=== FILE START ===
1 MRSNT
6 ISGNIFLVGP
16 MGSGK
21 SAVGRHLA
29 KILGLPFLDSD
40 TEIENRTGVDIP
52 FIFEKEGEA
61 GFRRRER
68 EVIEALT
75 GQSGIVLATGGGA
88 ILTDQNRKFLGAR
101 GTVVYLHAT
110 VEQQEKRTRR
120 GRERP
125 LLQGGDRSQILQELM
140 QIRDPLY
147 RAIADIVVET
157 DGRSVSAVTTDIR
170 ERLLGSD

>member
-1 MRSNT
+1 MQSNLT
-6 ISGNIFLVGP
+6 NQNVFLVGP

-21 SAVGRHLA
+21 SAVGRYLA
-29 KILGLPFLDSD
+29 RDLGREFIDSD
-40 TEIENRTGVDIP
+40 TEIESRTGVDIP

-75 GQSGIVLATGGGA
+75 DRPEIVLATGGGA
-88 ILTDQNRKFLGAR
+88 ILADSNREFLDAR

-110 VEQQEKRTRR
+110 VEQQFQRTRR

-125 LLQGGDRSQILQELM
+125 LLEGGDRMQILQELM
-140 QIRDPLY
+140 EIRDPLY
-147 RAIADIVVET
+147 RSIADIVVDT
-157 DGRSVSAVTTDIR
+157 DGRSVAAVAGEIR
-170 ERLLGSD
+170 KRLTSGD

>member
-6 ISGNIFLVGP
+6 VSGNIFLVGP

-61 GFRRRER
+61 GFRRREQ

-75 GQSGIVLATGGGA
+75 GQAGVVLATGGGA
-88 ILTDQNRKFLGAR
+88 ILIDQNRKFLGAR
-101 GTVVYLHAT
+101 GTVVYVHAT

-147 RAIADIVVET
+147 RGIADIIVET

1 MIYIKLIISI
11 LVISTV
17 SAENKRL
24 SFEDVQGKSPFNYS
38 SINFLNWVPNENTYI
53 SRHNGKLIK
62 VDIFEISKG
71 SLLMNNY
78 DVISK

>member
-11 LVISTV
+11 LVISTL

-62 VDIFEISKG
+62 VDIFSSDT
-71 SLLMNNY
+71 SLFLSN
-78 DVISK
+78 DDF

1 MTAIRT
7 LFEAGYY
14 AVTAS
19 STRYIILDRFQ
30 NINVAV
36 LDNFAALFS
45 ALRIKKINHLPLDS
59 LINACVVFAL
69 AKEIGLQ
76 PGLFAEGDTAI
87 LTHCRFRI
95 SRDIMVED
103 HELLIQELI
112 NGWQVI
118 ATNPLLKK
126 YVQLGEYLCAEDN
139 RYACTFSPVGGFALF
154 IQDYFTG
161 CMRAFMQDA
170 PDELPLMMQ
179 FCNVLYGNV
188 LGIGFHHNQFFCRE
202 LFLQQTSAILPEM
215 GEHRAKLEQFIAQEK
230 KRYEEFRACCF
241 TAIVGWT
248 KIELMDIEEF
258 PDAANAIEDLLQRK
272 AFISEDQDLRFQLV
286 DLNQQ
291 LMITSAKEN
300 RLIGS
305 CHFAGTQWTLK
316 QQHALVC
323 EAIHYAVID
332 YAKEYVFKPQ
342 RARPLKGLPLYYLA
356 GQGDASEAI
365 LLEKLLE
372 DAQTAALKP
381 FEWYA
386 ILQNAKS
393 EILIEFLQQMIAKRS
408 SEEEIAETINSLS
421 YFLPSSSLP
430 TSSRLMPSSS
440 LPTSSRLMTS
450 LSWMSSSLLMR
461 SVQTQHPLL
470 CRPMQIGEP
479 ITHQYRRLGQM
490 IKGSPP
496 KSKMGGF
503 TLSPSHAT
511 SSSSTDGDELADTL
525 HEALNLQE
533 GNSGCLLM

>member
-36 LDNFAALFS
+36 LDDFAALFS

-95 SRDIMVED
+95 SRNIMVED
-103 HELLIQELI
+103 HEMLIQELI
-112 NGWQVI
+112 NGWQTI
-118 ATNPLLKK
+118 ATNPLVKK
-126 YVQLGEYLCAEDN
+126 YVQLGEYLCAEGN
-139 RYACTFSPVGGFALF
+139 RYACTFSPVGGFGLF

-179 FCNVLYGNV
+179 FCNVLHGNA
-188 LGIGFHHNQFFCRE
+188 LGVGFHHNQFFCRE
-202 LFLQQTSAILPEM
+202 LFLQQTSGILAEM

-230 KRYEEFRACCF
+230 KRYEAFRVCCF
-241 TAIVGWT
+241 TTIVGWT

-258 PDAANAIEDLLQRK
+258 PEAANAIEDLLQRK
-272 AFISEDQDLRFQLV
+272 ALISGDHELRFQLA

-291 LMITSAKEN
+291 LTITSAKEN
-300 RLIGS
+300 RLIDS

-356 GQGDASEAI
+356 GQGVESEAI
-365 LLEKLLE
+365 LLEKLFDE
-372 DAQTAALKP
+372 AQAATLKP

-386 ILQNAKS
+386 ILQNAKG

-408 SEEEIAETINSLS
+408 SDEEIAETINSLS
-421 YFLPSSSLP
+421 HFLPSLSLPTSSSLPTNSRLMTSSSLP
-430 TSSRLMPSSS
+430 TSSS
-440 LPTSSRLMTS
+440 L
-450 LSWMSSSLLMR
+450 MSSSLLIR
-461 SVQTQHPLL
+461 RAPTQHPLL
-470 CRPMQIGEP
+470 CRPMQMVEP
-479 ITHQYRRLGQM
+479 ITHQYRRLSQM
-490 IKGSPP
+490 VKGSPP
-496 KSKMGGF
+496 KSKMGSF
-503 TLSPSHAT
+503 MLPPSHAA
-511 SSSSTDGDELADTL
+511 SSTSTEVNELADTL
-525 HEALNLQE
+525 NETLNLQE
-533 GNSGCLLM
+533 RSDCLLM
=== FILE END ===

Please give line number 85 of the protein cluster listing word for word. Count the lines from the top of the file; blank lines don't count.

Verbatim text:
59 LINACVVFAL